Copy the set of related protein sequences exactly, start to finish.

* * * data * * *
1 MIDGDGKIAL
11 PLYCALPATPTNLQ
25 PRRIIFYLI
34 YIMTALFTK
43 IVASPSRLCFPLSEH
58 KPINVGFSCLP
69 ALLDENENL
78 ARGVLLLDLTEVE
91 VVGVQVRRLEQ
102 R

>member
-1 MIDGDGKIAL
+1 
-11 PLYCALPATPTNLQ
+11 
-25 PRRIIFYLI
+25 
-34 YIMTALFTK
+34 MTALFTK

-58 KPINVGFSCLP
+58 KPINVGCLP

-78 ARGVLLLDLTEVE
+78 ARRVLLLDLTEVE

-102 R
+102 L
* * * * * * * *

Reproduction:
1 MIDGDGKIAL
11 PLYCALPATPTNLQ
25 PRRIIFYLI
34 YIMTALFTK
43 IVASPSRLCFPLSEH
58 KPINVGFSCLP
69 ALLDENENL
78 ARGVLLLDLTEVE
91 VVGVQVRRLEQ
102 R

>member
-1 MIDGDGKIAL
+1 
-11 PLYCALPATPTNLQ
+11 
-25 PRRIIFYLI
+25 
-34 YIMTALFTK
+34 MTALFTK

-58 KPINVGFSCLP
+58 KPINVGCLP

-78 ARGVLLLDLTEVE
+78 ARRVLLLDLTEVE

-102 R
+102 L